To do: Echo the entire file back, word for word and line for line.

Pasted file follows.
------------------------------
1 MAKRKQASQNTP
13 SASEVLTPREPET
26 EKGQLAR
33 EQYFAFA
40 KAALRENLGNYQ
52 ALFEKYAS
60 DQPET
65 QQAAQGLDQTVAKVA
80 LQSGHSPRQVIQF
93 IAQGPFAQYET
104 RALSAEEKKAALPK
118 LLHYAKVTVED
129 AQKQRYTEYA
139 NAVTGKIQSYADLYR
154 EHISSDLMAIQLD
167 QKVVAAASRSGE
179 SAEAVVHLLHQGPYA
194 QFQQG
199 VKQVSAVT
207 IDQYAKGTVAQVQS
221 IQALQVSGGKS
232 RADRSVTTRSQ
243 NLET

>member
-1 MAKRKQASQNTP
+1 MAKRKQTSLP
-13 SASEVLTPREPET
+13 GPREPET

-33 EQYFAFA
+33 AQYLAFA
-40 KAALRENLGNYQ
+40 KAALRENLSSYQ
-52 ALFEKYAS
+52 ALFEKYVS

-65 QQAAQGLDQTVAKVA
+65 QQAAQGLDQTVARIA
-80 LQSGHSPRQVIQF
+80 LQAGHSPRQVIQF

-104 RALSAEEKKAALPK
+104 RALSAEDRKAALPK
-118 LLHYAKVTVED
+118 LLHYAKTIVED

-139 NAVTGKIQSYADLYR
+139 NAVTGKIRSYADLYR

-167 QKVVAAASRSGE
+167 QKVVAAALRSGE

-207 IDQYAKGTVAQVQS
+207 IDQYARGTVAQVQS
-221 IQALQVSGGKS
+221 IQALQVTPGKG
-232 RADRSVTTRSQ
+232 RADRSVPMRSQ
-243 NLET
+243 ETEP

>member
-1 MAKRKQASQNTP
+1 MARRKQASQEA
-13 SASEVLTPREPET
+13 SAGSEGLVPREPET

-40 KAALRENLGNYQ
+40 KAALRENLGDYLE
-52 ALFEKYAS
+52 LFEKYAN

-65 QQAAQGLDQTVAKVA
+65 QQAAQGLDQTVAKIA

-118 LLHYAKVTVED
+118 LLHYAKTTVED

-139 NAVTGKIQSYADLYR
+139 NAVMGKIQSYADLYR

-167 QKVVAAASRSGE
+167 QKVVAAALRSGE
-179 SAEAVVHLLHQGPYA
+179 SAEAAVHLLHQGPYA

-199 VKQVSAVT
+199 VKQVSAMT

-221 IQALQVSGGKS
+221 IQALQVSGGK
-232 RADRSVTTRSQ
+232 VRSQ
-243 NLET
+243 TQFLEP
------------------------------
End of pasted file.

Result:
1 MAKRKQASQNTP
13 SASEVLTPREPET
26 EKGQLAR
33 EQYFAFA
40 KAALRENLGNYQ
52 ALFEKYAS
60 DQPET
65 QQAAQGLDQTVAKVA
80 LQSGHSPRQVIQF
93 IAQGPFAQYET
104 RALSAEEKKAALPK
118 LLHYAKVTVED
129 AQKQRYTEYA
139 NAVTGKIQSYADLYR
154 EHISSDLMAIQLD
167 QKVVAAASRSGE
179 SAEAVVHLLHQGPYA
194 QFQQG
199 VKQVSAVT
207 IDQYAKGTVAQVQS
221 IQALQVSGGKS
232 RADRSVTTRSQ
243 NLET

>member
-1 MAKRKQASQNTP
+1 MAKRKQTSLP
-13 SASEVLTPREPET
+13 GPREPET

-33 EQYFAFA
+33 AQYLAFA
-40 KAALRENLGNYQ
+40 KAALRENLSSYQ
-52 ALFEKYAS
+52 ALFEKYVS

-65 QQAAQGLDQTVAKVA
+65 QQAAQGLDQTVARIA
-80 LQSGHSPRQVIQF
+80 LQAGHSPRQVIQF

-104 RALSAEEKKAALPK
+104 RALSAEDRKAALPK
-118 LLHYAKVTVED
+118 LLHYAKTIVED

-139 NAVTGKIQSYADLYR
+139 NAVTGKIRSYADLYR

-167 QKVVAAASRSGE
+167 QKVVAAALRSGE

-207 IDQYAKGTVAQVQS
+207 IDQYARGTVAQVQS
-221 IQALQVSGGKS
+221 IQALQVTPGKG
-232 RADRSVTTRSQ
+232 RADRSVPMRSQ
-243 NLET
+243 ETEP

>member
-1 MAKRKQASQNTP
+1 MARRKQASQEA
-13 SASEVLTPREPET
+13 SAGSEGLVPREPET

-40 KAALRENLGNYQ
+40 KAALRENLGDYLE
-52 ALFEKYAS
+52 LFEKYAN

-65 QQAAQGLDQTVAKVA
+65 QQAAQGLDQTVAKIA

-118 LLHYAKVTVED
+118 LLHYAKTTVED

-139 NAVTGKIQSYADLYR
+139 NAVMGKIQSYADLYR

-167 QKVVAAASRSGE
+167 QKVVAAALRSGE
-179 SAEAVVHLLHQGPYA
+179 SAEAAVHLLHQGPYA

-199 VKQVSAVT
+199 VKQVSAMT

-221 IQALQVSGGKS
+221 IQALQVSGGK
-232 RADRSVTTRSQ
+232 VRSQ
-243 NLET
+243 TQFLEP